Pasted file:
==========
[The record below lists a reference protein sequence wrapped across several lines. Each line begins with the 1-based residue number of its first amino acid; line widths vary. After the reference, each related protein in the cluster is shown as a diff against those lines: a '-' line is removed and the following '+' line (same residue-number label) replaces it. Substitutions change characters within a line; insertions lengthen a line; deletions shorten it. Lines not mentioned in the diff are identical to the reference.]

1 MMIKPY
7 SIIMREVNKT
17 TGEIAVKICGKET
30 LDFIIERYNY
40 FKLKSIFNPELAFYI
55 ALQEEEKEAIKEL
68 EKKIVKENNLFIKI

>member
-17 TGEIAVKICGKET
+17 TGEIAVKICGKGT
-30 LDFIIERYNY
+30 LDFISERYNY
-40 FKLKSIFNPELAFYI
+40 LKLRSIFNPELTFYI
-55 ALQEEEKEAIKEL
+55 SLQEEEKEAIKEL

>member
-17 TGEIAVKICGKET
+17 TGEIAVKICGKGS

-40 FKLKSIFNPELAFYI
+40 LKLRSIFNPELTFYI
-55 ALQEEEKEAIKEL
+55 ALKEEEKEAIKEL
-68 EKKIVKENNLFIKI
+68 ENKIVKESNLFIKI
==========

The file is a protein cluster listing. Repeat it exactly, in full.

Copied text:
[The record below lists a reference protein sequence wrapped across several lines. Each line begins with the 1-based residue number of its first amino acid; line widths vary. After the reference, each related protein in the cluster is shown as a diff against those lines: a '-' line is removed and the following '+' line (same residue-number label) replaces it. Substitutions change characters within a line; insertions lengthen a line; deletions shorten it. Lines not mentioned in the diff are identical to the reference.]

1 MMIKPY
7 SIIMREVNKT
17 TGEIAVKICGKET
30 LDFIIERYNY
40 FKLKSIFNPELAFYI
55 ALQEEEKEAIKEL
68 EKKIVKENNLFIKI

>member
-17 TGEIAVKICGKET
+17 TGEIAVKICGKGT
-30 LDFIIERYNY
+30 LDFISERYNY
-40 FKLKSIFNPELAFYI
+40 LKLRSIFNPELTFYI
-55 ALQEEEKEAIKEL
+55 SLQEEEKEAIKEL

>member
-17 TGEIAVKICGKET
+17 TGEIAVKICGKGS

-40 FKLKSIFNPELAFYI
+40 LKLRSIFNPELTFYI
-55 ALQEEEKEAIKEL
+55 ALKEEEKEAIKEL
-68 EKKIVKENNLFIKI
+68 ENKIVKESNLFIKI